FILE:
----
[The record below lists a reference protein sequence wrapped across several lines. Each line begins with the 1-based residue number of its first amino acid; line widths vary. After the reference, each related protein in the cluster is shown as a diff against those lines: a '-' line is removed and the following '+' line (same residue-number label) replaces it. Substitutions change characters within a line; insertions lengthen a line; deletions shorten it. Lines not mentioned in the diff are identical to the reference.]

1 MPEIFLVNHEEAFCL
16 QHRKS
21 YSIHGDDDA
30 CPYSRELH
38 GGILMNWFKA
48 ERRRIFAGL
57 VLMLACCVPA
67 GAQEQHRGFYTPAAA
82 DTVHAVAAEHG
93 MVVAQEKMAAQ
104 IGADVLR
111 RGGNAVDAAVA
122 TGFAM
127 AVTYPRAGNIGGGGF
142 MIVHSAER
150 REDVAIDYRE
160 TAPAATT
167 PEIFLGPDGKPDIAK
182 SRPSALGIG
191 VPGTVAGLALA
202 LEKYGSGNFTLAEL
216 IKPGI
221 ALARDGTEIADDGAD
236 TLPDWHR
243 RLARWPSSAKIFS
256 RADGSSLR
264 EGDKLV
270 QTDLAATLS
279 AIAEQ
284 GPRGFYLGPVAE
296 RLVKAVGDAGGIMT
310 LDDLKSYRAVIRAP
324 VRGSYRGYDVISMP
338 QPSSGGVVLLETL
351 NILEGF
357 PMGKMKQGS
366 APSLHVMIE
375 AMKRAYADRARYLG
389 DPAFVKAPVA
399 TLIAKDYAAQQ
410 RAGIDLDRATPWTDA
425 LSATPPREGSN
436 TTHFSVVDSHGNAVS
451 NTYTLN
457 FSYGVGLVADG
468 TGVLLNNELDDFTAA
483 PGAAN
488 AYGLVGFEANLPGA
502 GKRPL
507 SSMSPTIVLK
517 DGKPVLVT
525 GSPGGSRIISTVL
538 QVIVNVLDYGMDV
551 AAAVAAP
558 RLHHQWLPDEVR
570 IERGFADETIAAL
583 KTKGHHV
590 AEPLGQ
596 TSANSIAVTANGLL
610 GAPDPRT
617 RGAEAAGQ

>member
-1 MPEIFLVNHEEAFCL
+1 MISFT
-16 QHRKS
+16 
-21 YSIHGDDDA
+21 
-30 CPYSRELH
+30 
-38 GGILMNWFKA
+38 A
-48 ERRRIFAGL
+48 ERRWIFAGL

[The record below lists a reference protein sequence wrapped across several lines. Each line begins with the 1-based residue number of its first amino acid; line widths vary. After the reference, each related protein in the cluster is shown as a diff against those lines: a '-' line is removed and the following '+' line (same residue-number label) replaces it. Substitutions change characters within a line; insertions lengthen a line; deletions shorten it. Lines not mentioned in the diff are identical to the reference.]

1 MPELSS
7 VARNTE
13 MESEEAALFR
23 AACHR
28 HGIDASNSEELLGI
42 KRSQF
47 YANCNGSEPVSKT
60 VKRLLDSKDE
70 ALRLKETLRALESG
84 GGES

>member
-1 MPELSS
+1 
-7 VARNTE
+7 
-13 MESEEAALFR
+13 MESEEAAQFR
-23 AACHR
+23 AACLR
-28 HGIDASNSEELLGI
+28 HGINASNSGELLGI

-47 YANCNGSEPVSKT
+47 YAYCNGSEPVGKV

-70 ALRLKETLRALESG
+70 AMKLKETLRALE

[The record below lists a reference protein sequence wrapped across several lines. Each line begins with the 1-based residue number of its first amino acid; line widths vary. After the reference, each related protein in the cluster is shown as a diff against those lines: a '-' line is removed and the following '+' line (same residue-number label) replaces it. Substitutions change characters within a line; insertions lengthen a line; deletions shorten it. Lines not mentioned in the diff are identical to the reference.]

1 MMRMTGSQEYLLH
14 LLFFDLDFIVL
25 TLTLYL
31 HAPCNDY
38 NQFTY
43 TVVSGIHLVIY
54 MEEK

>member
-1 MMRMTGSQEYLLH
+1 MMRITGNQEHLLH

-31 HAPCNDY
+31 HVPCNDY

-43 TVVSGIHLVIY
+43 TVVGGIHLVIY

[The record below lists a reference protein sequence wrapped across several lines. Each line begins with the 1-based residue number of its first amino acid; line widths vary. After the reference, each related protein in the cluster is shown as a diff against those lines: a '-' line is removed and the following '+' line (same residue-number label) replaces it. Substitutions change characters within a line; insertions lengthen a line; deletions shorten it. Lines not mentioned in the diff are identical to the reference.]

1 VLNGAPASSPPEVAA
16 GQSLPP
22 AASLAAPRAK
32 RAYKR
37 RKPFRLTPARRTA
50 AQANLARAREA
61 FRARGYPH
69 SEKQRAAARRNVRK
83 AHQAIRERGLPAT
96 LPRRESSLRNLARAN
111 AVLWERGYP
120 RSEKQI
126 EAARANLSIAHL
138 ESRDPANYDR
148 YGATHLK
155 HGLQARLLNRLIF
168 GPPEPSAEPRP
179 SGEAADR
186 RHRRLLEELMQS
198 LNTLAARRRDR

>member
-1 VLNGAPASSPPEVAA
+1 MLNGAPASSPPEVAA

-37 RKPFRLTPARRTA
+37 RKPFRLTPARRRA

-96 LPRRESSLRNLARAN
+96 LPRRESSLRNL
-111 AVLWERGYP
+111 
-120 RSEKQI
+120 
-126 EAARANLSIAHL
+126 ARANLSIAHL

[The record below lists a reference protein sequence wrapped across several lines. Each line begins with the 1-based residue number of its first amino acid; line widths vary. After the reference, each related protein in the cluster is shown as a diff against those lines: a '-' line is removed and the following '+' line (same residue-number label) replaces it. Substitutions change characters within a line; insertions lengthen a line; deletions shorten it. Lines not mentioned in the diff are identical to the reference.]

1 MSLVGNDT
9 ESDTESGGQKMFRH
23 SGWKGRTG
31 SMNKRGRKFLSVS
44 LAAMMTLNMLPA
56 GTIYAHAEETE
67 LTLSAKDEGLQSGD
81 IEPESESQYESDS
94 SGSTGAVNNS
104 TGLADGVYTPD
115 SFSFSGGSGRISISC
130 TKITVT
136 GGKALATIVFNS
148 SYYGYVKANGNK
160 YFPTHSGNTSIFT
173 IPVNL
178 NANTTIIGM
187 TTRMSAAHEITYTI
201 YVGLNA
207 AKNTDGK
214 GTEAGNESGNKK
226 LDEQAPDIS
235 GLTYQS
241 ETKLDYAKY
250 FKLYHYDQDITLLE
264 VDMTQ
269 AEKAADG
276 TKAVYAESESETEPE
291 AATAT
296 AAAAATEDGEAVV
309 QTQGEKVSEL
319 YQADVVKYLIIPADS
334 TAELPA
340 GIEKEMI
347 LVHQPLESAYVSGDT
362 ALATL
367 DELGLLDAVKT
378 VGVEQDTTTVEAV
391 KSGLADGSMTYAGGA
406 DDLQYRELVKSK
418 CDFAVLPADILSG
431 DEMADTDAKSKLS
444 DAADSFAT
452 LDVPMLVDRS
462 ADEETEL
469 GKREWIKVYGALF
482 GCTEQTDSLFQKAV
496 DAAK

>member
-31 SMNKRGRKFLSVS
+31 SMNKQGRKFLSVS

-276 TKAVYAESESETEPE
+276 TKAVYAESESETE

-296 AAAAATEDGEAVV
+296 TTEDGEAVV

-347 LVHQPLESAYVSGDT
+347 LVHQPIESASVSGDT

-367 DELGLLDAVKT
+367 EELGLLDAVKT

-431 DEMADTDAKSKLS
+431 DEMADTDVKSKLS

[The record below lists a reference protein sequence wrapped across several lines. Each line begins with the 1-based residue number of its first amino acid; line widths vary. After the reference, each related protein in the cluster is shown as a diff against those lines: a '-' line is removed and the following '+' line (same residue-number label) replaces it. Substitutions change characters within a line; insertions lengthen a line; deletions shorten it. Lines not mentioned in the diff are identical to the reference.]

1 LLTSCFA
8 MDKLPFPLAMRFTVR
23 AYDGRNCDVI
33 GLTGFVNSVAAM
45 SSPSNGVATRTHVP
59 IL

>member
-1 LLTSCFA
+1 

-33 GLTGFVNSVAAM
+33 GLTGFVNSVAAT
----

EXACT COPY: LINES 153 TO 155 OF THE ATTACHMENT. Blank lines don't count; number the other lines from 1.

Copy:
9 ESDTESGGQKMFRH
23 SGWKGRTG
31 SMNKRGRKFLSVS